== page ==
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Why Do We Need Application Servers in Ruby?

You start building your new shiny web application in Ruby.

And before you write any code…

You want to see it load in your browser, even if just to see the default “welcome” page.

So you open your browser, you point it at localhost:3000, or maybe localhost:4567 if you’re using Sinatra.

What happens then?

Your browser connects to localhost, on port 3000, where a Ruby application like Puma is waiting.

localhost points to a special IP address, 127.0.0.1, which always refers to your computer

Now:

The job of Puma, or any other rack-based server (like Thin / Unicorn), is to handle the browser’s request & pass it along to your application through a common interface.

Which interface are we talking about?

Rack.

I explain Rack in detail in another article.

Back to Puma.

Why do we use an app server, instead of having Rails directly handle requests?

Great question.

We do this because it allows for a fundamental software design principle.

Separation of concerns!

Understanding Separation of Concerns

Rails job and your application’s job is to serve the user request.

For example:

  • Create a new account
  • Check if login credentials are valid
  • Show a product page where you can buy a 100% cacao chocolate bar

Whatever your app does.

  • Rails offers the menu of things a user can do, but it’s also the chef, it gets things done
  • Puma is the waiter, it takes orders & forwards them to the kitchen

Having things set up this way allows everyone to do their best.

Not only that…

It also allows you to switch the chef to Sinatra, or the waiter to Thin!

“When concerns are well-separated, there are higher degrees of freedom for module reuse as well as independent development and upgrade.”
Wikipedia

Depending on your situation & preferences.

Application Server vs Web Server (Nginx & Apache)

At this point, you may be wondering…

How is a web server like Apache or Nginx different from a Ruby server?

Why can’t we use these two servers?

There is a big difference.

Nginx is a general webserver, it handles a request & if there is a matching file for that request it will return that file.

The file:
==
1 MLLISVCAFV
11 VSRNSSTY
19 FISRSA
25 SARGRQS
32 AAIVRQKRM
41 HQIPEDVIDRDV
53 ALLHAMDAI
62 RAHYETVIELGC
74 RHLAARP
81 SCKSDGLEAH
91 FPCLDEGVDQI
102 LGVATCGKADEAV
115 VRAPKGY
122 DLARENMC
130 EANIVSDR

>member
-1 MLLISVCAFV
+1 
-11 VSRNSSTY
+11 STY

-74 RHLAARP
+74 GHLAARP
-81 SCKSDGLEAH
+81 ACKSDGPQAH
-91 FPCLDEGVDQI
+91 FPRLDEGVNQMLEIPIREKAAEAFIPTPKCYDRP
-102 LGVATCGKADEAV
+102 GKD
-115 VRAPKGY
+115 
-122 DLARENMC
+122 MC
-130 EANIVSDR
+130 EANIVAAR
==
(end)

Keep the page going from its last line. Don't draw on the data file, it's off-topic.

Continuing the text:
But Nginx doesn’t know anything about Rack, or Ruby.

That’s why we need Puma or any other Rack-compatible web server.

However…

Using Nginx in production can still be helpful.

Nginx can handle connections more effectively & it can serve static assets (css & js files) without having to forward the request to your application.

Understanding Puma

Now that we understand what an application server is & why it’s useful.

We can look at Puma itself.

Why would you want to choose Puma over other servers?

First:

It’s Heroku’s recommended server.

The main reason they mention is, that if you use Unicorn – an alternative app server – you are susceptible to slow client attacks.

Also:

Puma is multi-threaded, which usually results in less memory usage.

“The operating system performs less work on behalf of a multithreaded program than it does for a multiprocess program. This translates into a performance gain for the multithreaded program.”
PThreads Programming

Which Server Is Faster?

Running a simple Rack app with this command:

rackup -s thin rack-simple.ru 2>1 &>/dev/null

Tested with this:

wrk -d 20 http://localhost:9292

I got these benchmark results:

  • Webrick 229.97 request/second
  • Thin 773.20 request/second
  • Puma 2035.34 request/second

Out of these three, it looks like Puma gets you the best performance.

But that won’t matter if you have a slow SQL query, or if you’re looping through arrays with millions of elements on every request.

Summary

You learned about application servers in Ruby, like Puma & Thin, so you now have a better understanding of why we use them.

Ruby Servers Mindmap

Which one are you going to use for your next project?

Thanks for reading! 🙂

Leave a Comment:

7 comments
Mike says last month

Good one

Reply
    Jesus Castello says last month

    Thanks for reading! 🙂

    Reply
Sergio says last month

Keep doing spreading knowledge!

Reply
Adrian says last month

Hey! Thanks for the article, it definitely helped me understand the need for app servers.

Reply
    Jesus Castello says last month

    Great!

    Thanks for reading. I think deep understanding of these topics is important 🙂

    Reply
Adam Bardsley says last month

Nice article but performance wise why no Unicorn? I’d say it still deserves a mention even if you feel you need to add a little * to reference the slow client attack previously.

Reply
    Jesus Castello says last month

    I haven’t tried Unicorn so can’t comment on that 🙂

    Reply
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